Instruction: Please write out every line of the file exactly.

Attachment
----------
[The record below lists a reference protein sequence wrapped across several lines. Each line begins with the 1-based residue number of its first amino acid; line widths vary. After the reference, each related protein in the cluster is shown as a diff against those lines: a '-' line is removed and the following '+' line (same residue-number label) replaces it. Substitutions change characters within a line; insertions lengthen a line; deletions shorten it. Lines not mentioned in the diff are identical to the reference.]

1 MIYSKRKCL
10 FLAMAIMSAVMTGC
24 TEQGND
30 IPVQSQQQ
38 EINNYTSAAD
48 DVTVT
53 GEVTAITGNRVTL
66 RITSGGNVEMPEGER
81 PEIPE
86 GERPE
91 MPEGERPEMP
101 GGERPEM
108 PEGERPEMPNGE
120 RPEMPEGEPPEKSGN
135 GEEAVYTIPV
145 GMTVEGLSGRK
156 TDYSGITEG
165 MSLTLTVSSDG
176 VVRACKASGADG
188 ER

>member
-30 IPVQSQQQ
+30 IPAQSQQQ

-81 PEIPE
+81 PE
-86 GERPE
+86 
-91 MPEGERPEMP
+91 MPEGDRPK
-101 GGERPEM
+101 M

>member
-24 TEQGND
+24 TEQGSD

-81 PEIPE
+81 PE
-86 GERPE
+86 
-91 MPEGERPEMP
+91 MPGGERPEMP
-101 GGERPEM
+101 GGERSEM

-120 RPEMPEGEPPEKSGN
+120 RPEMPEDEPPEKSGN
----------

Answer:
[The record below lists a reference protein sequence wrapped across several lines. Each line begins with the 1-based residue number of its first amino acid; line widths vary. After the reference, each related protein in the cluster is shown as a diff against those lines: a '-' line is removed and the following '+' line (same residue-number label) replaces it. Substitutions change characters within a line; insertions lengthen a line; deletions shorten it. Lines not mentioned in the diff are identical to the reference.]

1 MIYSKRKCL
10 FLAMAIMSAVMTGC
24 TEQGND
30 IPVQSQQQ
38 EINNYTSAAD
48 DVTVT
53 GEVTAITGNRVTL
66 RITSGGNVEMPEGER
81 PEIPE
86 GERPE
91 MPEGERPEMP
101 GGERPEM
108 PEGERPEMPNGE
120 RPEMPEGEPPEKSGN
135 GEEAVYTIPV
145 GMTVEGLSGRK
156 TDYSGITEG
165 MSLTLTVSSDG
176 VVRACKASGADG
188 ER

>member
-30 IPVQSQQQ
+30 IPAQSQQQ

-81 PEIPE
+81 PE
-86 GERPE
+86 
-91 MPEGERPEMP
+91 MPEGDRPK
-101 GGERPEM
+101 M

>member
-24 TEQGND
+24 TEQGSD

-81 PEIPE
+81 PE
-86 GERPE
+86 
-91 MPEGERPEMP
+91 MPGGERPEMP
-101 GGERPEM
+101 GGERSEM

-120 RPEMPEGEPPEKSGN
+120 RPEMPEDEPPEKSGN